Self-care can be defined in many ways. Pre-pandemic, I used to think of it mainly as time away from people and responsibility—an extra-long shower, a movie night alone at the theater, heck, even a subway commute with a really good podcast. But, as COVID-19 took hold and we became limited to our homes and “essential” to-do’s only (not to mention facing the loss of any support be it childcare or family and friendships), I found myself struggling to carve out time for myself.
My bathroom was now my pseudo-conference room (yay, apartment life), my movie preferences were subject to endless debate (my spouse and I were both home on the couch together every. single. night.) and my subway escape was replaced with a car commute that included my toddler (just ask me how many times I’ve listened to the Moana soundtrack this year).
On top of it all, I was feeling increasingly disconnected from the people in my life—past and present—that had always helped me feel grounded. When the pandemic hit, even the long-distance relationships I had meticulously maintained over the years seemed to dissipate. It made sense, of course. We were all in various states of grief as we processed unprecedented life changes. But as a result, a Zoom call felt intrusive; an email—and its expectation of an immediate response—felt like work.
That’s where letter writing comes in. As a recent subscriber to writer and editor Gina Hamadey’s newsletter—and subsequent reader of her brand-new book I Want to Thank You, which chronicles her year spent writing 365 thank you notes to strangers, neighbors, family members and friends—I was both interested and optimistic about her idea that putting pen to paper was a low-key way to feel more joyful and connected to the people in your world.
But could sending out snail mail as a way to express appreciation and stay in touch with people be the act of self-care I was searching for? It was worth a try.
Let me preface this by saying that I’ve always viewed handwritten notes as an art form. I’ve long collected pretty stationery from card shops all over the world; pride myself on my swoopy yet measured cursive penmanship; and am a bit of a hoarder when it comes to any and all correspondence I receive (thoughtful post-it or lengthy letter—I hold onto it). Still, I’d never made the effort to ritualize this passion. Hamadey’s January newsletter (new year, new you, right?) became my road map.
The first step, per Hamadey, was an important one: Set a goal for the number of notes you aim to write in a given year. For this, I zeroed in on what actually felt reasonable in a pandemic: One a week. Next, I brainstormed people I wanted to write to and topics I wanted to address. Think: Neighbors, parenting helpers, career mentors or an impactful job, a delightful hobby, an age-old conversation with a college friend that continues to ring around my head. My thank you list was born.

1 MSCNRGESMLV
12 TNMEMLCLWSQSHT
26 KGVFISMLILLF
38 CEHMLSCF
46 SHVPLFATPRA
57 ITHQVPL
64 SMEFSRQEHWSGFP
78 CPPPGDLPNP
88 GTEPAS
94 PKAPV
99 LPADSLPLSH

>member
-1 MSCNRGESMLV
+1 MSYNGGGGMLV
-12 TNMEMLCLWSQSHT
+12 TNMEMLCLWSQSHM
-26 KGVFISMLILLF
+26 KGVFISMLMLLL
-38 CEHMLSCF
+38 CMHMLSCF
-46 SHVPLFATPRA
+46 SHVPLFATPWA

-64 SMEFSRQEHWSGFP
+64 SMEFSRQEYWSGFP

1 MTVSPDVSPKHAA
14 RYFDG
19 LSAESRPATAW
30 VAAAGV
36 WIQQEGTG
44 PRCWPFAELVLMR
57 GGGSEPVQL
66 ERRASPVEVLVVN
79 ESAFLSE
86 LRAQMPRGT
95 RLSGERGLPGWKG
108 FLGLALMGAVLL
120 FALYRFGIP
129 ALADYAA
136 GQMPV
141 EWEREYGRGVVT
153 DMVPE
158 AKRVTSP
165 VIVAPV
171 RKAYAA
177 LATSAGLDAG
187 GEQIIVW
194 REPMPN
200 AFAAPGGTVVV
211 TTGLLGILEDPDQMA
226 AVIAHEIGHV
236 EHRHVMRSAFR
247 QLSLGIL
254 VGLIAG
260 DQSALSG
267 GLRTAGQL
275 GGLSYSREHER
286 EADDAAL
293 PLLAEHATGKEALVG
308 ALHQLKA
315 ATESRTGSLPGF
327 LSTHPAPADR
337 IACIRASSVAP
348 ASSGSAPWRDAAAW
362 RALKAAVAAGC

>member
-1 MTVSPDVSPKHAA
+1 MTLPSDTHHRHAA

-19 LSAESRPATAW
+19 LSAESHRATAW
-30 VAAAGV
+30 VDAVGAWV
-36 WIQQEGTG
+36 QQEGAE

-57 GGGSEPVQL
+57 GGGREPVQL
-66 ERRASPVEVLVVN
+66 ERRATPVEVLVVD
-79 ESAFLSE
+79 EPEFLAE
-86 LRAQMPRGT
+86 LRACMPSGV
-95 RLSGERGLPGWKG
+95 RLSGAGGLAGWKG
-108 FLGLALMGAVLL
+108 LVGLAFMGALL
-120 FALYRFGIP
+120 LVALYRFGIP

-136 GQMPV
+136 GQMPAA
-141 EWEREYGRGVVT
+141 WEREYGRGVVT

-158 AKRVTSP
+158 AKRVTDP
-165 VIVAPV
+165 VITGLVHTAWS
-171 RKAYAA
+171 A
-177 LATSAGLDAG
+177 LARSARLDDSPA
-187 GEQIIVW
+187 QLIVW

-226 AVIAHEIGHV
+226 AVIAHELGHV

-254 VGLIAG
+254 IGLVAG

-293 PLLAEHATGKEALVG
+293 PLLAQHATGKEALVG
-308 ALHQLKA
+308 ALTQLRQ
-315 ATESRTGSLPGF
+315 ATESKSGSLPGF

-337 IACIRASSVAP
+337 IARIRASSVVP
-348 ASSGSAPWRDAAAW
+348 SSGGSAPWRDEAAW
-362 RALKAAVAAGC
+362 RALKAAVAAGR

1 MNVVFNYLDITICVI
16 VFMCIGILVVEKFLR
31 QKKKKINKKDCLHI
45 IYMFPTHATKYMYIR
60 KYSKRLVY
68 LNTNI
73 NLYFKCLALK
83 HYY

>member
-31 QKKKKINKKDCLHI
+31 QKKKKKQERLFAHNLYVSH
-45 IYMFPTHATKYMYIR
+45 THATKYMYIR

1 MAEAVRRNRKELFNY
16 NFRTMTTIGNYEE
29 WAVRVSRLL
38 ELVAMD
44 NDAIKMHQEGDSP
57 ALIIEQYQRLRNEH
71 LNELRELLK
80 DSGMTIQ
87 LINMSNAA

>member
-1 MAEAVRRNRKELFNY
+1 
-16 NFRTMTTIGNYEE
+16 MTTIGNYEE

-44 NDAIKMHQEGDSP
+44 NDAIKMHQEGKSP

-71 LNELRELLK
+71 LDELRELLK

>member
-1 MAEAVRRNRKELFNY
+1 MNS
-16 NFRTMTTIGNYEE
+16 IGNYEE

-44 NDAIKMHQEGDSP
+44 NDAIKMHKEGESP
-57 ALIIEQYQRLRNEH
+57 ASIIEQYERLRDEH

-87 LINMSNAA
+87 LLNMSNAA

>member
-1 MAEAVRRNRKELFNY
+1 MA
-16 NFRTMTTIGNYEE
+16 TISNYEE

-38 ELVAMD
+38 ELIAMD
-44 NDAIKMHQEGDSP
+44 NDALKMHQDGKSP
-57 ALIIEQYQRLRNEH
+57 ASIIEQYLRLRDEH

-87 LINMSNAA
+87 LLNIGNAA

But back to the self-care part of all this. I’ll admit, I was a bit precious about the first note. I set aside time in the evening, dimmed the lights in my bedroom, got out a felt-tip pen. I was writing to my mom’s best friend, someone who grew up with my parents, but whose advice—and laugh—I thought of regularly. She adopted a daughter, now a full-grown adult, and leaned on my mother heavily during that time; but, as a kid, I also leaned on her quite a bit in times of joy and sorrow. Even now, when we’re out of touch, I think of her as a second mom. I decided to tell her exactly that.
Affixing a stamp and popping my letter (all three sides of the Lewis notecard, pictured above) in the mailbox felt like a micro thrill—I didn’t know when she’d receive it or how she’d respond to such an out of the blue piece of correspondence. I found out about a week later: “OMG, I just got your card!! I love, love, love you, too! This is permanently on my desk!” (Her daughter texted me, too: “Mom shared the wonderfully lovely note you sent to her and I just wanted to let you know how much I appreciate you and your family!”) It made my whole week.
I continued on with my new practice. I sent a note to the former president of my a cappella group who now lives in Hawaii, but who helped instill confidence in my sophomore self every time I took the stage; a former boss turned mentor turned friend from one of my first magazine jobs who taught me about the value of boundless creativity; a college roommate from Turkey—one of my first real friendships—who became a mom at the same time as me, but who I stay in touch with only via Instagram.
One month of thank you letters down. Some recipients I heard back from; others I did not. My friend in Turkey said the letter went missing, but thankfully, I’d employed another one of Hamadey’s tips—snap a photo of the letters you send—so I simply DM’ed her the pics of my note. (As it turned out, the real deal took eight weeks to arrive.)
I even developed a pen pal—a former colleague who I adore, but who recently had another baby, something that made text messages feel intrusive. Now, we write each other lengthy letters sharing everything from work updates to marital squabbles. Our correspondence feels special; historical even? Will I look back on these notes as a time capsule? I hope so.
Now my routine is quite fluid; I pick a night, a notecard (like these lovely ones from Papier) and devote 30 minutes to giving thanks. My phone is out of sight; my laptop is shut. My list of people I’d like to thank is getting longer, but that’s the joy of it. It’s my way of keeping tabs on those I can’t see in person right now, but who I think of all the time.
More than anything, this ritual has helped me maintain my sense of self. And there’s no greater act of self-care than that.